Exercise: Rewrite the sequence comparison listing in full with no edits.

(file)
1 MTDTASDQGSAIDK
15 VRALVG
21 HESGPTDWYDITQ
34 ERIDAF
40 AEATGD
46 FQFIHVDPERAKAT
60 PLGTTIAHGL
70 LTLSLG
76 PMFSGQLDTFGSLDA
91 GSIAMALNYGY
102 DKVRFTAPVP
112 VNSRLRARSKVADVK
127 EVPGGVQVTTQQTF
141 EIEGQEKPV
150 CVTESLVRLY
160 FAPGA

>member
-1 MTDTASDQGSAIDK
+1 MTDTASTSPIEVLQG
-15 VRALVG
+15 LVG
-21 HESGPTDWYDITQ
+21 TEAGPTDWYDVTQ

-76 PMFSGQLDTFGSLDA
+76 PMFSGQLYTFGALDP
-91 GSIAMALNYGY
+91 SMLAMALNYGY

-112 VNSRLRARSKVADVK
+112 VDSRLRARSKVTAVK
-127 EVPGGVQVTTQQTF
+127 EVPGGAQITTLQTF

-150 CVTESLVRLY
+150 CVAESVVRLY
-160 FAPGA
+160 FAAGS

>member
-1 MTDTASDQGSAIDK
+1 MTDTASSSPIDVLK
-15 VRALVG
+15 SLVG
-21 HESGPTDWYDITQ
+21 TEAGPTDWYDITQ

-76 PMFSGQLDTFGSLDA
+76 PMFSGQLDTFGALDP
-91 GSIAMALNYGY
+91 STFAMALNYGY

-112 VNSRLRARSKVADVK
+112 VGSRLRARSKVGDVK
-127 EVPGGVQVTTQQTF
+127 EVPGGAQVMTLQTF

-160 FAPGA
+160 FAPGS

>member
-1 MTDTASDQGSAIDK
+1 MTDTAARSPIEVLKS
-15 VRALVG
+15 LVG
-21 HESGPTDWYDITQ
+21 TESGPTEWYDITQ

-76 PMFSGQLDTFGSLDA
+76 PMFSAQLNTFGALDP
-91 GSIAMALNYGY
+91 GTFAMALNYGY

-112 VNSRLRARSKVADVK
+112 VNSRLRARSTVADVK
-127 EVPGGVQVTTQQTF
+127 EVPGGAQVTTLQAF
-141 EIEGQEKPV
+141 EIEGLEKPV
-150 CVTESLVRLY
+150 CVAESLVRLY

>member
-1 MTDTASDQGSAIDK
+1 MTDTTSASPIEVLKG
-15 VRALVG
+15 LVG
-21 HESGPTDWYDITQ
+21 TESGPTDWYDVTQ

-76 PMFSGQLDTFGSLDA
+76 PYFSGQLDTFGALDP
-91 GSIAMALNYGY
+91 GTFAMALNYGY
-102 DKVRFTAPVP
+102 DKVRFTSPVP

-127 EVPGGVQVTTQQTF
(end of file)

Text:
1 MTDTASDQGSAIDK
15 VRALVG
21 HESGPTDWYDITQ
34 ERIDAF
40 AEATGD
46 FQFIHVDPERAKAT
60 PLGTTIAHGL
70 LTLSLG
76 PMFSGQLDTFGSLDA
91 GSIAMALNYGY
102 DKVRFTAPVP
112 VNSRLRARSKVADVK
127 EVPGGVQVTTQQTF
141 EIEGQEKPV
150 CVTESLVRLY
160 FAPGA

>member
-1 MTDTASDQGSAIDK
+1 MTDTASTSPIEVLQG
-15 VRALVG
+15 LVG
-21 HESGPTDWYDITQ
+21 TEAGPTDWYDVTQ

-76 PMFSGQLDTFGSLDA
+76 PMFSGQLYTFGALDP
-91 GSIAMALNYGY
+91 SMLAMALNYGY

-112 VNSRLRARSKVADVK
+112 VDSRLRARSKVTAVK
-127 EVPGGVQVTTQQTF
+127 EVPGGAQITTLQTF

-150 CVTESLVRLY
+150 CVAESVVRLY
-160 FAPGA
+160 FAAGS

>member
-1 MTDTASDQGSAIDK
+1 MTDTASSSPIDVLK
-15 VRALVG
+15 SLVG
-21 HESGPTDWYDITQ
+21 TEAGPTDWYDITQ

-76 PMFSGQLDTFGSLDA
+76 PMFSGQLDTFGALDP
-91 GSIAMALNYGY
+91 STFAMALNYGY

-112 VNSRLRARSKVADVK
+112 VGSRLRARSKVGDVK
-127 EVPGGVQVTTQQTF
+127 EVPGGAQVMTLQTF

-160 FAPGA
+160 FAPGS

>member
-1 MTDTASDQGSAIDK
+1 MTDTAARSPIEVLKS
-15 VRALVG
+15 LVG
-21 HESGPTDWYDITQ
+21 TESGPTEWYDITQ

-76 PMFSGQLDTFGSLDA
+76 PMFSAQLNTFGALDP
-91 GSIAMALNYGY
+91 GTFAMALNYGY

-112 VNSRLRARSKVADVK
+112 VNSRLRARSTVADVK
-127 EVPGGVQVTTQQTF
+127 EVPGGAQVTTLQAF
-141 EIEGQEKPV
+141 EIEGLEKPV
-150 CVTESLVRLY
+150 CVAESLVRLY

>member
-1 MTDTASDQGSAIDK
+1 MTDTTSASPIEVLKG
-15 VRALVG
+15 LVG
-21 HESGPTDWYDITQ
+21 TESGPTDWYDVTQ

-76 PMFSGQLDTFGSLDA
+76 PYFSGQLDTFGALDP
-91 GSIAMALNYGY
+91 GTFAMALNYGY
-102 DKVRFTAPVP
+102 DKVRFTSPVP

-127 EVPGGVQVTTQQTF